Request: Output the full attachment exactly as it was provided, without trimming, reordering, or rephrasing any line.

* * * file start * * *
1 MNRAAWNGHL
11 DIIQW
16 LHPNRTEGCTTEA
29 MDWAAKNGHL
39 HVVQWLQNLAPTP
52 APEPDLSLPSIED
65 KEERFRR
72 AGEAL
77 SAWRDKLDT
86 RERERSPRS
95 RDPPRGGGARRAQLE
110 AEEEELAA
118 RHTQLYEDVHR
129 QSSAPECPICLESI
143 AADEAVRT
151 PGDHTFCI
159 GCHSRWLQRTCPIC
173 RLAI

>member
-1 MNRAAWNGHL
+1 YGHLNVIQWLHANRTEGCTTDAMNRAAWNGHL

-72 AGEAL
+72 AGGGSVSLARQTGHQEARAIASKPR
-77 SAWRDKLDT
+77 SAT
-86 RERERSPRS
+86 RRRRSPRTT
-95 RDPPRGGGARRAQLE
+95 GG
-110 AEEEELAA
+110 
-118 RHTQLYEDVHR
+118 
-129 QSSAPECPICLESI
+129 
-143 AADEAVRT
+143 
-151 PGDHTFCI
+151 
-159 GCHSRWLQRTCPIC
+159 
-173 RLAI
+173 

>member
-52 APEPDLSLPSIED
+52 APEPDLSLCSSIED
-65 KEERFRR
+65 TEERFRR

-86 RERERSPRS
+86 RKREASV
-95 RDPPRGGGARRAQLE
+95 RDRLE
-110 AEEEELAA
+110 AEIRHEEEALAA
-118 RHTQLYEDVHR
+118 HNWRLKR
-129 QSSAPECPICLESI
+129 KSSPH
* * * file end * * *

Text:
1 MNRAAWNGHL
11 DIIQW
16 LHPNRTEGCTTEA
29 MDWAAKNGHL
39 HVVQWLQNLAPTP
52 APEPDLSLPSIED
65 KEERFRR
72 AGEAL
77 SAWRDKLDT
86 RERERSPRS
95 RDPPRGGGARRAQLE
110 AEEEELAA
118 RHTQLYEDVHR
129 QSSAPECPICLESI
143 AADEAVRT
151 PGDHTFCI
159 GCHSRWLQRTCPIC
173 RLAI

>member
-1 MNRAAWNGHL
+1 YGHLNVIQWLHANRTEGCTTDAMNRAAWNGHL

-72 AGEAL
+72 AGGGSVSLARQTGHQEARAIASKPR
-77 SAWRDKLDT
+77 SAT
-86 RERERSPRS
+86 RRRRSPRTT
-95 RDPPRGGGARRAQLE
+95 GG
-110 AEEEELAA
+110 
-118 RHTQLYEDVHR
+118 
-129 QSSAPECPICLESI
+129 
-143 AADEAVRT
+143 
-151 PGDHTFCI
+151 
-159 GCHSRWLQRTCPIC
+159 
-173 RLAI
+173 

>member
-52 APEPDLSLPSIED
+52 APEPDLSLCSSIED
-65 KEERFRR
+65 TEERFRR

-86 RERERSPRS
+86 RKREASV
-95 RDPPRGGGARRAQLE
+95 RDRLE
-110 AEEEELAA
+110 AEIRHEEEALAA
-118 RHTQLYEDVHR
+118 HNWRLKR
-129 QSSAPECPICLESI
+129 KSSPH